re Jumper's 10:04-I hope a more decisive result than we've been used to of late does not make us complacent. I don't think the problems with voter irregularities will ever be solved. Rather, both voter fraud and voter suppression will continue to be concerns as long as there are voters. Vigilance!

Posted by: frostbitten1 | November 5, 2008 10:17 AM | Report abuse

Mudge, suicidal, last-ditch, below-the-belt purl one, knit two? In knitting? It happens all the time.

It is often followed by tears and tossing the vile thing in a corner for weeks, and ends with a 'ripping' good time.

Interesting point about McCain.

Posted by: --dr-- | November 5, 2008 10:18 AM | Report abuse

For all of those worried about what you will do now that the election is over, Slate has a handy guide of other online time killers you may find interesting.

http://www.slate.com/id/2203733

Posted by: astromom | November 5, 2008 10:20 AM | Report abuse

Mudge-thanks for your 10:15.

Posted by: frostbitten1 | November 5, 2008 10:21 AM | Report abuse

*faxin' dbG an urgent pretzel order* :-)

Posted by: Scottynuke | November 5, 2008 10:25 AM | Report abuse

I can't believe I'm saying this--and never thought I would--but George Bush just gave an excellent speech.

It included a line something like.. "It will be a stirring sight when President-elect Obama, his wife and his beautiful girls walk into the White House."

Posted by: -TBG- | November 5, 2008 10:27 AM | Report abuse

Beautiful Mudge - the personal background to the quote makes such a difference.

Posted by: dmd2 | November 5, 2008 10:27 AM | Report abuse

Blearly-eyed greetings of the morning to the Boodle. I awoke to emails from all over the world, and my African friends are simply over the moon about the election.

Mudge, I agree with you about McCain. Just because he gave a gracious concession speech does not, and should not, give him a get-out-of-jail-free card for his behavior, Palin's behavior and the behavior of his campaign over the past several months. It was all despicable, and the "just kidding" hidden in his speech should not be overlooked.

That being said, what I love about this election is that we will now FINALLY have an adult in the White House. No more "little boy" and no more sophomoric behavior (and worse). I loved Obama's speech, especially when he said that the changes will not come in a year, and may not come in one term -- now THAT is an adult. He also invited each and every one of us to take part in the process -- and we definitely will, however we can with whatever we've got.

Gotta get more caffeine in me before I get into my car, but I am simply over the moon myself.

Posted by: firsttimeblogger | November 5, 2008 10:30 AM | Report abuse

Yesterday, we said goodbye to the past and today we step into the future. I'm so proud of Virginia right now, my home of ~20 years, and I'm equally proud of my former home-state, Pennsylvania, for not succumbing to the politics of racism and division. We've chosen the hope of progress over the politics of fear.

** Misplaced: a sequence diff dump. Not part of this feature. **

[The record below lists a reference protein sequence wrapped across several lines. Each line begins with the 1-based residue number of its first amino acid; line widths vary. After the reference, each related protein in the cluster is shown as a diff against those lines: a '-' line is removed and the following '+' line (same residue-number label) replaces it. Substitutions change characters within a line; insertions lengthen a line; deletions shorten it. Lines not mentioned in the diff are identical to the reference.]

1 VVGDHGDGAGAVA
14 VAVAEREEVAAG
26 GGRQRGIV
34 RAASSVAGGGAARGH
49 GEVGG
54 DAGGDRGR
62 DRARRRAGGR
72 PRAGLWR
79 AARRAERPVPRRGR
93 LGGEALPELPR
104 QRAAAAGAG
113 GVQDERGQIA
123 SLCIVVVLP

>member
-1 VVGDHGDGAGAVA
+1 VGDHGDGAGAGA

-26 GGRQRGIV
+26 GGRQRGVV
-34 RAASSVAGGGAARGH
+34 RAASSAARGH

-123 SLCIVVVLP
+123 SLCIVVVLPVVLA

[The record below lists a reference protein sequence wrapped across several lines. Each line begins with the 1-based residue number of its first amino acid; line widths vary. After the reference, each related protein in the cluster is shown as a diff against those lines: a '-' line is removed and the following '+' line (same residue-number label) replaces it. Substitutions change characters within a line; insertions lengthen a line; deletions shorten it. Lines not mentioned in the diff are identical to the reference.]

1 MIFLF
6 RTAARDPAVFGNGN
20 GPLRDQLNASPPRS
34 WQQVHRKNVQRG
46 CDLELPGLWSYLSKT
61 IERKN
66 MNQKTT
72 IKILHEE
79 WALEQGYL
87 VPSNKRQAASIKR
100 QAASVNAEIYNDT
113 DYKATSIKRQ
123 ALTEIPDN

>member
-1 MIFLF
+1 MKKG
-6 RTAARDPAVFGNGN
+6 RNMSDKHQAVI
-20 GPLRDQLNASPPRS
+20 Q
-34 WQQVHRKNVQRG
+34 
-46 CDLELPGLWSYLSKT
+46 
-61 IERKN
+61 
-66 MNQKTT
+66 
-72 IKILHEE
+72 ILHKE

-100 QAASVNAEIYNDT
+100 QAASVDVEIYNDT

I want us to be a country of optimists again.

Right now, my overwhelming feeling is one of relief. And possibly a slight hangover.

aka ~piXel

Posted by: lynnerags | November 5, 2008 10:33 AM | Report abuse

TBG
Maybe we're seeing an epidemic of graciousness starting.

Posted by: Braguine | November 5, 2008 10:37 AM | Report abuse

Hi pixel!

This is from Andrew Sullivan this morning... a quote from one of his readers...

"Nothing in my life has actually changed in the 30 minutes since it was announced Obama will be our next president. I have the same bills, the same amount of money in the bank, my dishwasher is still broken, and my 5 month old beagle won't stop peeing on my carpet. Everything in my life is exactly the same as it was 30 minutes ago; and yet I feel as though everything is different."

Posted by: -TBG- | November 5, 2008 10:42 AM | Report abuse

Hello again Boodle. Yes, RD and Pixel, I too feel like I'm part of a good future. Finally. Thanks for the pictures, Joel. I'm so glad so many are celebrating, and among those who aren't, there are so many willing to recognize the momentous nature of the times. I hope McCain follows up his speech by climbing back on the path to statesmanship and drags his supporters with him. An "epidemic of graciousness", Brag, what a great thought.

Also, hearty congratulations to frostbitten.

Howdy to butlerguy and everyone else. Thanks to abeac for her work with the polls, and to everyone who got out and worked on a candidate's behalf in this election. A lot of you worked hard, from canvassing to polls to feeding and housing the campaign staffs. This is also democracy in action.

I too rejoice in the thought of an adult as President. I loved the announcement about the new puppy. That is such a classic parent move, instantly recognizable across class, party, race and economic status. "Sorry I've been gone so much, but it was really important and look! Here's a puppy!"

Posted by: Ivansmom | November 5, 2008 10:45 AM | Report abuse

The hoodwinking of the half-witted half of America is done. Now, let's see what reality has in store for Democrats. You own it. And a mighty mess it is. Let the infighting and social fratricide begin. The problem isn't Republicans alone. It's Washington. Nothing has changed.